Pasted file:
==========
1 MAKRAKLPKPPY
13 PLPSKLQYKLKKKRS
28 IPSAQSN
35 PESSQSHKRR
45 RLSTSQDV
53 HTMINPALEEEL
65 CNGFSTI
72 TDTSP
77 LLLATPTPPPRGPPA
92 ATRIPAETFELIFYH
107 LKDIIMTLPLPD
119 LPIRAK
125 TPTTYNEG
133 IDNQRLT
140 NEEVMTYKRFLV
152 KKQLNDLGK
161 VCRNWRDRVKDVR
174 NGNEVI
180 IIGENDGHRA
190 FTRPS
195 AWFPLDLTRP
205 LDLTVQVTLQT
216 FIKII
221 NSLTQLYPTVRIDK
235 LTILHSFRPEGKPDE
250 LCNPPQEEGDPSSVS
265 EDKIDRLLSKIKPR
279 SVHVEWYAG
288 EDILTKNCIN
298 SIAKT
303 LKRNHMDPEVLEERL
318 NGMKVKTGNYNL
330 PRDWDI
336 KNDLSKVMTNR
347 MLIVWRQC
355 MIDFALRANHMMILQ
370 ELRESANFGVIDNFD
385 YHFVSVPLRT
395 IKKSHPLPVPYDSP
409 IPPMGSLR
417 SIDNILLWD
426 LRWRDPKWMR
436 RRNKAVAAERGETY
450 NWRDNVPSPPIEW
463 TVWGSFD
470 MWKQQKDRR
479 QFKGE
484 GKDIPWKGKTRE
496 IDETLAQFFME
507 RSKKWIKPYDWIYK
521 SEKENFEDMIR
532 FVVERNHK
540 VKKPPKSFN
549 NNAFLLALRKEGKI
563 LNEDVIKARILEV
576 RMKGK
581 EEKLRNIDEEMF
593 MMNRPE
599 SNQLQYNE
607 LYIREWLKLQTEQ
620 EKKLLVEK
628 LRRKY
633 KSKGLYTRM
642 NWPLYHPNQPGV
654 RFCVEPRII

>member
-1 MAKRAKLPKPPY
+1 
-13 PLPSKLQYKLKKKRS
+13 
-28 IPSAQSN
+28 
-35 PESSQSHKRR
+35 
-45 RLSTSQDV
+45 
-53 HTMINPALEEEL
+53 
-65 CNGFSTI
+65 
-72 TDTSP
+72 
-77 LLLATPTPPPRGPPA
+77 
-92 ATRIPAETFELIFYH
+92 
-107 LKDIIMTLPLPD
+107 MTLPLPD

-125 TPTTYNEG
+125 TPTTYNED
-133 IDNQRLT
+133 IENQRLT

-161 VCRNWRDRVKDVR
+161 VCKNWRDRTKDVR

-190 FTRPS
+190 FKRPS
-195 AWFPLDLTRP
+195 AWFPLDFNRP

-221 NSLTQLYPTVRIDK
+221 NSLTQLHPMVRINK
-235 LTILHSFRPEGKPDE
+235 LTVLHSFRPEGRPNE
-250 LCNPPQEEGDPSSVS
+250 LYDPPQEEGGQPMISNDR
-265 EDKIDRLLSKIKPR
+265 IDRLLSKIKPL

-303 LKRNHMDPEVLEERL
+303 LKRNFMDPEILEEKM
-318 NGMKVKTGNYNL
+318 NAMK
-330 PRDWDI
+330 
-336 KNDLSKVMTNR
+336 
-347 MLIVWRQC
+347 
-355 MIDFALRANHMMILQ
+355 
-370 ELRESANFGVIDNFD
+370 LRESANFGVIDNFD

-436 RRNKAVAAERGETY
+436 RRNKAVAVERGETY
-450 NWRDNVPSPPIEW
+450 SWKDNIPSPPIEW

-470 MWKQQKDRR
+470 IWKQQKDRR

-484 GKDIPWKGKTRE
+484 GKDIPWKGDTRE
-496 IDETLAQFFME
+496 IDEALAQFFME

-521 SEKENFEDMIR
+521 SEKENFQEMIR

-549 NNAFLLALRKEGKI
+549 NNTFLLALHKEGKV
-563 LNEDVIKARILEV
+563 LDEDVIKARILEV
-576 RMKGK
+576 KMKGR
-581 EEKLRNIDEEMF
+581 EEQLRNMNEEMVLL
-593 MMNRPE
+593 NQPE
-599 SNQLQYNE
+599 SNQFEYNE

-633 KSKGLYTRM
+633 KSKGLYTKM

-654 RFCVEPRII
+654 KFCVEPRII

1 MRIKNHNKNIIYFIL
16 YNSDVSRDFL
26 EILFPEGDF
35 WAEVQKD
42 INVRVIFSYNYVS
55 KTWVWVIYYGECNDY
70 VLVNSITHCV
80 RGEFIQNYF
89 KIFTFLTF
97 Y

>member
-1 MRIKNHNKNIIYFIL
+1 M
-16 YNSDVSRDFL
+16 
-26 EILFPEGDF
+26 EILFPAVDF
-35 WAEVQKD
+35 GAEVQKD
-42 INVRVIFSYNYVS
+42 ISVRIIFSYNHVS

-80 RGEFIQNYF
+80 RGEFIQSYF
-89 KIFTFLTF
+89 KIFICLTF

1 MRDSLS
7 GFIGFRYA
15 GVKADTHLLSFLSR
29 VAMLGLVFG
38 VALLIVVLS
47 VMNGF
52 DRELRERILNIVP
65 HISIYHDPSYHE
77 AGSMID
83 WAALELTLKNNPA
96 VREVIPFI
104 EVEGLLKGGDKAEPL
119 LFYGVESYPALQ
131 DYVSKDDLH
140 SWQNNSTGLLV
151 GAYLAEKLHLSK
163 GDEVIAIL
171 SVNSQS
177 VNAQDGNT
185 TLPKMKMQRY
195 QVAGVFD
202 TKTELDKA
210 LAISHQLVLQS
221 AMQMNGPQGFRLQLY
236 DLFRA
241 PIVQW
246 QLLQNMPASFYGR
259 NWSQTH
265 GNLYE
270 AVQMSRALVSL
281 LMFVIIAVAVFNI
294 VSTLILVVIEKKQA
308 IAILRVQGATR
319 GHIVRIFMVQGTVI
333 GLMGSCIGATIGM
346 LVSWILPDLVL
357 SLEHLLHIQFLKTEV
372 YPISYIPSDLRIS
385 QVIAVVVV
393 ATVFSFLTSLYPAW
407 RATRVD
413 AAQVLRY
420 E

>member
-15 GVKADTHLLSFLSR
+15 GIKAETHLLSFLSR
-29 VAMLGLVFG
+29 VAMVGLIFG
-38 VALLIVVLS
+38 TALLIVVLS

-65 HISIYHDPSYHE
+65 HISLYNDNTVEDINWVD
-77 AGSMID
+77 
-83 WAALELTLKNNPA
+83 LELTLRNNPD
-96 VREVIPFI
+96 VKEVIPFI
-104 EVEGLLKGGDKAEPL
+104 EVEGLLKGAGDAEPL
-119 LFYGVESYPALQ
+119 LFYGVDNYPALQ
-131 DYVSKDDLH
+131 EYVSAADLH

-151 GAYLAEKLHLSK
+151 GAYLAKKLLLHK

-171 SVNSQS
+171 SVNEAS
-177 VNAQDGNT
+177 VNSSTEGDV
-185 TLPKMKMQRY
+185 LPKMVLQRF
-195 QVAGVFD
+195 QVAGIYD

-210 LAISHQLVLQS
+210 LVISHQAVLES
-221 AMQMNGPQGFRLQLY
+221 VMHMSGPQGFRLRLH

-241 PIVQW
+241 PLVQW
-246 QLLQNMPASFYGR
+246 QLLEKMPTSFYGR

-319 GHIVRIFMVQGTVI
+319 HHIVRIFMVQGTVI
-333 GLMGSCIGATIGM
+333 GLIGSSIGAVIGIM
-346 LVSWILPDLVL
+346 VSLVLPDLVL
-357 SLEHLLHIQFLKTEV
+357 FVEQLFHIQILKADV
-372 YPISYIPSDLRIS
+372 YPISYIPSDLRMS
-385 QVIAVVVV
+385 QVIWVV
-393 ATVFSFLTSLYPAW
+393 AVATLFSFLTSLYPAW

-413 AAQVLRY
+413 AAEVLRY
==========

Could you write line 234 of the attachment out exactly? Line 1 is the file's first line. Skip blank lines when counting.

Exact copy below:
-119 LFYGVESYPALQ